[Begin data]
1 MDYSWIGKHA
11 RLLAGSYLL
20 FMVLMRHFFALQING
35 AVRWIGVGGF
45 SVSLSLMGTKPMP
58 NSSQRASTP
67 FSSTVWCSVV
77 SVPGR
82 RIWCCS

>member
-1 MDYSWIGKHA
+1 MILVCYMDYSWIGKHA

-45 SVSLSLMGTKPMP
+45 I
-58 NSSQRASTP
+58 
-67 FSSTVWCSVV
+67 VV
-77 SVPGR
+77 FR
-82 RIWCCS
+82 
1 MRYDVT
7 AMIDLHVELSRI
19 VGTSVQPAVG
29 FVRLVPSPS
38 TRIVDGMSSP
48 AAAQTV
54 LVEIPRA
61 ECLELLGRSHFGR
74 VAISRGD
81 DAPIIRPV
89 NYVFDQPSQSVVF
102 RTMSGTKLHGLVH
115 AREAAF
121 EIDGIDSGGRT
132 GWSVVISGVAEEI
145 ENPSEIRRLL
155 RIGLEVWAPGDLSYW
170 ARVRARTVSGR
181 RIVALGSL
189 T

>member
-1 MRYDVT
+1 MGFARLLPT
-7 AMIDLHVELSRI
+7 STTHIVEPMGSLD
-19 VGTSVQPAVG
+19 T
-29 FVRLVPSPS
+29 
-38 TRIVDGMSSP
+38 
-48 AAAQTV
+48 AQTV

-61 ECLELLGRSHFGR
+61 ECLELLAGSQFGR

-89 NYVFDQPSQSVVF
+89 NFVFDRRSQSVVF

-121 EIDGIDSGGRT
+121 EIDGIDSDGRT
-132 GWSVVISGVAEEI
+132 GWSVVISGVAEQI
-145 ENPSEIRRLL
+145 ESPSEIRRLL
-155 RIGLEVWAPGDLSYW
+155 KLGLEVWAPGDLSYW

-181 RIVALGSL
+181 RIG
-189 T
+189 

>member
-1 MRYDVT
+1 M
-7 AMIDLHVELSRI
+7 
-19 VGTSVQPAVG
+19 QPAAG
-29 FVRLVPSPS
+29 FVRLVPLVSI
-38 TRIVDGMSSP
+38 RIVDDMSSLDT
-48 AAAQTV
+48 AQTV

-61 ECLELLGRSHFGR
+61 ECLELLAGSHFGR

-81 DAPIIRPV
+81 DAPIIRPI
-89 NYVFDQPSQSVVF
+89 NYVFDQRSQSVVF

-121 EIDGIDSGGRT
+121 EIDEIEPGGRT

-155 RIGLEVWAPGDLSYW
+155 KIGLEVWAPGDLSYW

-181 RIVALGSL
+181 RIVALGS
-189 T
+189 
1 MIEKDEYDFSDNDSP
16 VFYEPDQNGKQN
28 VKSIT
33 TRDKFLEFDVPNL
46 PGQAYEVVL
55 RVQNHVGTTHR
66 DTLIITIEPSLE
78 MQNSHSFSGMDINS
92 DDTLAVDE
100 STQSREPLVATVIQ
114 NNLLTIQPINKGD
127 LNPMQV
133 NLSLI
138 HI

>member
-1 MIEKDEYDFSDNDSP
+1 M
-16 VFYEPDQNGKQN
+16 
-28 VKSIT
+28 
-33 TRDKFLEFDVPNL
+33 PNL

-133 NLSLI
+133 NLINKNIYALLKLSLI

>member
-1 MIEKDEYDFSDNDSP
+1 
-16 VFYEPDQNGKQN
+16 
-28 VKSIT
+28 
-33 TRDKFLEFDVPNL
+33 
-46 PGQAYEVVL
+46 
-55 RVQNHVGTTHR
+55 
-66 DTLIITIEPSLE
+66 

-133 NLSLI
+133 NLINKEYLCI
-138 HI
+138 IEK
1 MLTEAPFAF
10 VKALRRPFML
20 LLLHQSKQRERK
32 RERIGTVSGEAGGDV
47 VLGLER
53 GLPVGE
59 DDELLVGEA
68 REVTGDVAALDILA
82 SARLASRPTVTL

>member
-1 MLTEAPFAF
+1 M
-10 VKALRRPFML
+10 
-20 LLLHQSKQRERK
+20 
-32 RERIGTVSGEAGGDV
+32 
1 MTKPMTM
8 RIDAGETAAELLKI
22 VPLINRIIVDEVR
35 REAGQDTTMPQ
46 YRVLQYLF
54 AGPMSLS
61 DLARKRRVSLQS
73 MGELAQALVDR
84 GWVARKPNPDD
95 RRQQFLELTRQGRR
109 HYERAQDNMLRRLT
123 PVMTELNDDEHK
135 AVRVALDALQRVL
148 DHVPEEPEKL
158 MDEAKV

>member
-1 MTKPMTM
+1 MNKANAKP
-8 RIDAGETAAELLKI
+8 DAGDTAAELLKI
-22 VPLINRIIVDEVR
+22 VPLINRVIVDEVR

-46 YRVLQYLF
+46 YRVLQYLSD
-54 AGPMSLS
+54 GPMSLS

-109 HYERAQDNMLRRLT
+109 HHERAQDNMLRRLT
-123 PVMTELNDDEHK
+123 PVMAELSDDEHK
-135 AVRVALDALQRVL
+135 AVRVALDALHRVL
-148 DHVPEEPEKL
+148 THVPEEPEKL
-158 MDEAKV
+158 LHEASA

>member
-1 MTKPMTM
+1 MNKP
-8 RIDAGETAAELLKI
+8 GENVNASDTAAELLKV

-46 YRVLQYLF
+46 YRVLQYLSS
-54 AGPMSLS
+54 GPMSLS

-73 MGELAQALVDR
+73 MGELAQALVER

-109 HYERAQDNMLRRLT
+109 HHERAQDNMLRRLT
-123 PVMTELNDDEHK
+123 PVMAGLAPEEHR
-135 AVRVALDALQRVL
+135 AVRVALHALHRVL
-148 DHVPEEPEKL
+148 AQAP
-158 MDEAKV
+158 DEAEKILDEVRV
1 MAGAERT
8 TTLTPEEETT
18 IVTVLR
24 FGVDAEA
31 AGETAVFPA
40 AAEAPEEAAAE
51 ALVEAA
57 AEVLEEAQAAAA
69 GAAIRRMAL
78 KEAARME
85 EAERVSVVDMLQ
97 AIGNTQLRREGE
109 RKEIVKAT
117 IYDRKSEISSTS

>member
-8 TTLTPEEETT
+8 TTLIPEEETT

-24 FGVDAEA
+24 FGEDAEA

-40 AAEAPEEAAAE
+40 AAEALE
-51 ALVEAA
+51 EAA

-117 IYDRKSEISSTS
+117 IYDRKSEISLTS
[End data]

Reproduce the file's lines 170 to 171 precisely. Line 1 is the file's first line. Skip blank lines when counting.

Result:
95 RRQQFLELTRQGRR
109 HYERAQDNMLRRLT